By: Vic Alhadeff
The Daily Telegraph
IN a bile-filled rant, a Sydney preacher recently called for death to a group of Australians because of their ethnic identity. The law was unable to do anything about it. It was impotent, powerless to act.
Ismail al-Wahwah, spiritual leader of Hizb ut-Tahrir, accused Jews of corrupting the world, describing them as “the most evil creature of Allah” and threatening “the ember of jihad against the Jews will continue to burn … an eye for an eye, blood for blood, destruction for destruction. Judgment Day will not come until the Muslims fight the Jews,” he fulminated. “There is only one solution for this cancerous tumour: it must be uprooted and thrown back to where it came from.”
Wahwah insists he was referring only to Israel; his words and numerous references to “Jews” unmask this claim.
The NSW Jewish Board of Deputies referred the incident to the NSW Anti-Discrimination Board, which forwarded it to the Attorney-General, the Director of Public Prosecutions and the police, who said they were powerless to prosecute.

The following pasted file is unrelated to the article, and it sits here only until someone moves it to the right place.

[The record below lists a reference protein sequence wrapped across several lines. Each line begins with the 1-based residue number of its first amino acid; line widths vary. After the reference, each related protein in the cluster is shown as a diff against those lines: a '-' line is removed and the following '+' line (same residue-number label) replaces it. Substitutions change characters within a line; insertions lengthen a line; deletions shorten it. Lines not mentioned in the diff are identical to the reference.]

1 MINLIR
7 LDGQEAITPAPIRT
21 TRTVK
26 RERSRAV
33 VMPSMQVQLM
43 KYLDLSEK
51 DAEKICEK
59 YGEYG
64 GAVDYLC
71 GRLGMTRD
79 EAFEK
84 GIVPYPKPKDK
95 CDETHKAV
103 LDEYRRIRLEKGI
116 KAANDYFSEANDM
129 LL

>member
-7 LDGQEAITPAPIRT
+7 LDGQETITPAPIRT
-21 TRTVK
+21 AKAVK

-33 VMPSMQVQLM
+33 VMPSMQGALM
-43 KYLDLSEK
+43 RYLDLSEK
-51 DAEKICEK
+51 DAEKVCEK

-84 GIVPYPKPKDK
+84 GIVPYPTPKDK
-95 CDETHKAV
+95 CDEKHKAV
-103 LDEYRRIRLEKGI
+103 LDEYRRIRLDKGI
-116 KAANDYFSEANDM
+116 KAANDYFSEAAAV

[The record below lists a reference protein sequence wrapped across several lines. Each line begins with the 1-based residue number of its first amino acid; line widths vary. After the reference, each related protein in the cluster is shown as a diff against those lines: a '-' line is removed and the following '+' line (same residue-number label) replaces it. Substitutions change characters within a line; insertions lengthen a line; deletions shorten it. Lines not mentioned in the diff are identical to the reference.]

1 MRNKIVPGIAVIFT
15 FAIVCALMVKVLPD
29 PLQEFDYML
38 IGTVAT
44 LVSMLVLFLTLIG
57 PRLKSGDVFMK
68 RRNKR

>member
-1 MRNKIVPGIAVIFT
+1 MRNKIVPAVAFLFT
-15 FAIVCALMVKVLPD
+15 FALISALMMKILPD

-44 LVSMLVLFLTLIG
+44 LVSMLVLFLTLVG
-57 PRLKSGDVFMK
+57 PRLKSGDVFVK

There is a six-month time limit for commencing a criminal prosecution in such a case in NSW. That window was due to close today. The police decided against prosecuting despite the DPP advising that a “likely breach” of the law had occurred. Police said they didn’t have sufficient evidence to secure a conviction or the power to obtain that evidence.
If that is correct and the problem wasn’t lack of will among political leaders and law enforcement agencies, then the law is in serious need of reform. Since Section 20D of the NSW Anti-Discrimination Act was enacted in 1989, the ADB has referred 11 — now 12 — cases to the DPP under it. Not one has been prosecuted, let alone convicted. A parliamentary inquiry into Section 20D made 15 recommendations for reform; none has been implemented.
Hizb ut-Tahrir calls for the overthrow of democracies and their replacement by religious dictatorships. It insists it does not advocate violence. That claim rings rather hollow.
The failure to prosecute Wahwah tells all 200 ethnic groups in NSW that the law is unable to protect any person of ethnic background. The ineffectiveness of the law gives licence to racial hatred and incitement to violence — with impunity.
We are all the poorer for this appalling outcome. The NSW Jewish Board of Deputies has for years called for reform of Section 20D and will continue to do so. The law needs to be changed — before anyone gets hurt.
As Army Chief David Morrison once noted, the standard you walk past is the standard you accept.
Vic Alhadeff is CEO of the NSW Jewish Board of Deputies. Twitter: @VicAlhadeff